The availability of cheap WiFi boards like the ESP8266 and others means you can inexpensively put projects on the network. But there is still the problem of how to connect these devices to other places reliably. An Open Source project that attempts to make that whole effort point and click is Mongoose OS. The open source system works with the ESP8266, ESP32, and several other platforms. It is well integrated with Amazon’s IoT backend, but it isn’t locked to it.
Everyone wants to be your IoT broker and we see products appear (and disappear) regularly aimed at capturing that market. One common way to send and receive messages from a tiny device to a remote server is MQTT, an ISO standard made with resource-limited devices in mind. Many IoT services speak this protocol, including Amazon’s IoT offering. You can see how quick it is to flash an ESP8266 to make an Amazon IoT button in the video below. Although the video example uses Amazon, you can configure the system to talk to any public or private MQTT broker.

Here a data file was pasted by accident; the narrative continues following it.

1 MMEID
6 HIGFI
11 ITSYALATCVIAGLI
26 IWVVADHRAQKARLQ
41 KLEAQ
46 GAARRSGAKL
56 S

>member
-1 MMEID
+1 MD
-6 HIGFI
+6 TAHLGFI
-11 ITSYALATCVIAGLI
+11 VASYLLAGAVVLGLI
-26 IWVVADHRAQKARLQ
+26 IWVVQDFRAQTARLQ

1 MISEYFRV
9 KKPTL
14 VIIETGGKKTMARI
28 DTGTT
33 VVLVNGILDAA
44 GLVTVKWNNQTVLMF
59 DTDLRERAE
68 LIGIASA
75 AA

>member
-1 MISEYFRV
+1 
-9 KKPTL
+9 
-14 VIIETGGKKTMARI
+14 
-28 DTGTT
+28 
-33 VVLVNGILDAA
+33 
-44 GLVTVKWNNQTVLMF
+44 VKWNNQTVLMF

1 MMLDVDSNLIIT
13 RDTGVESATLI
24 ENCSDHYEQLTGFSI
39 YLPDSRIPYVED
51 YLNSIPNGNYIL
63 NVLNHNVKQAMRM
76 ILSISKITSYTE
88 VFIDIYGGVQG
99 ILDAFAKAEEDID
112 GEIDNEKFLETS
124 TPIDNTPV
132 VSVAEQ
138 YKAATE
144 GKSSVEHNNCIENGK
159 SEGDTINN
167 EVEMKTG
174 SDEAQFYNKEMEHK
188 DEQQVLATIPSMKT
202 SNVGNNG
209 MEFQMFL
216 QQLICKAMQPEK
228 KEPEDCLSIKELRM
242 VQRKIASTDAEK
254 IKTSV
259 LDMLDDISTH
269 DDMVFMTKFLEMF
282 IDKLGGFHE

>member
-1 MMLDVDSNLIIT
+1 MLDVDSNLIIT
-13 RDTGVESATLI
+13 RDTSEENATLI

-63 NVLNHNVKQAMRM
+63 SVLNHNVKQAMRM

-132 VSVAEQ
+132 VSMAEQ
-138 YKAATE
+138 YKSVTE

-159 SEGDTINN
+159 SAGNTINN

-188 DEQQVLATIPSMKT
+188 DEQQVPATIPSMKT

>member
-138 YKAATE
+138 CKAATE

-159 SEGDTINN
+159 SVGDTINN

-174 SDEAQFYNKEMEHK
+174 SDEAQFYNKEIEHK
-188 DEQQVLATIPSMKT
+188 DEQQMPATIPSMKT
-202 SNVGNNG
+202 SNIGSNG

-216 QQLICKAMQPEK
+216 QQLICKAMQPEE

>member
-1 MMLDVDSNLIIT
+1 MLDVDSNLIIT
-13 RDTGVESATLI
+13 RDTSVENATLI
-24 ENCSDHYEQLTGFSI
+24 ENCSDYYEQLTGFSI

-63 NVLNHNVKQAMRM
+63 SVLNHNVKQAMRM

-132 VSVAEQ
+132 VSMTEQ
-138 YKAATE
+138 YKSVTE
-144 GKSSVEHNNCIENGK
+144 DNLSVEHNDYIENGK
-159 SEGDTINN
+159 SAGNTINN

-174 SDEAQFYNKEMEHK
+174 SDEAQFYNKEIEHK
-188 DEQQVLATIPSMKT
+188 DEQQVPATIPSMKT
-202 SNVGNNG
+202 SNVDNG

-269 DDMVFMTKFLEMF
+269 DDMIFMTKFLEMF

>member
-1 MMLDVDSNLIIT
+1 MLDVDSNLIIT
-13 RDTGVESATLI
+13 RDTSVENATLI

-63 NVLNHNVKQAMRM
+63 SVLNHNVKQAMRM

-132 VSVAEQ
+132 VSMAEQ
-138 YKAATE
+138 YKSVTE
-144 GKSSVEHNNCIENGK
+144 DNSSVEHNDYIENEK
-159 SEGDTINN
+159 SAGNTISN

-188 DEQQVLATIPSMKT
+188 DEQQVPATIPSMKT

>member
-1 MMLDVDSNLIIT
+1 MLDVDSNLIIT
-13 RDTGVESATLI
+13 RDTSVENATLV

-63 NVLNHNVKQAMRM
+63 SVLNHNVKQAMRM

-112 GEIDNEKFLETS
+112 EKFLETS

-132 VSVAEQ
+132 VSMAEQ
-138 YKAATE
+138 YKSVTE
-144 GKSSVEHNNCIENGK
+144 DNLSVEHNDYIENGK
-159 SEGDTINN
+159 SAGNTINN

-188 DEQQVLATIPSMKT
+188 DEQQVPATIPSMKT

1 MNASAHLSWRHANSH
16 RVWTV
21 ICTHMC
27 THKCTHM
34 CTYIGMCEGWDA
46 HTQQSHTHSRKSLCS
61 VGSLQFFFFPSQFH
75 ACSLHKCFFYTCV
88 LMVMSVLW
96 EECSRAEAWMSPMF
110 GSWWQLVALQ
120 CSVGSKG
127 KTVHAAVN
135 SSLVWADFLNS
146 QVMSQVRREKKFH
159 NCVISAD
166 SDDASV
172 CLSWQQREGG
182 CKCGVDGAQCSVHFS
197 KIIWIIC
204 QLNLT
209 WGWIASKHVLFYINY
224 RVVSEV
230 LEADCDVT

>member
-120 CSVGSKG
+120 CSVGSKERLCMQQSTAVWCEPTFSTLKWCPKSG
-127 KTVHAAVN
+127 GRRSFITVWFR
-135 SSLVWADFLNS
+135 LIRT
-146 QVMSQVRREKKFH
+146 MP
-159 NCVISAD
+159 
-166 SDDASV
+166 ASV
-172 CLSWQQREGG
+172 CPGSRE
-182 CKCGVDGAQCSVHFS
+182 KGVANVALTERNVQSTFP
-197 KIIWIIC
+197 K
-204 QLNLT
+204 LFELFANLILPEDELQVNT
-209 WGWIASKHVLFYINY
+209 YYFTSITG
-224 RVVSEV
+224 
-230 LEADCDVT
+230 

Calling Mongoose an OS might be a bit of a stretch. It is really closer to what we think of as “middleware” but it does provide many networking and filesystem services. It also simplifies remote deployment with a lot of support for doing safe over the air updates to devices. It looks like they’ve done a lot of work to help secure devices, too.
MQTT is pretty simple, so you don’t actually need any support to use it. However, Mongoose brings a lot of other things to the table such as security and updates, plus portability. If you want to compare and contrast, the MQTT wireless doorbell project is pretty similar. And remember, if you want to merge the two, that Mongoose OS could just have easily sent the message to your local Raspberry Pi as off to Amazon’s servers.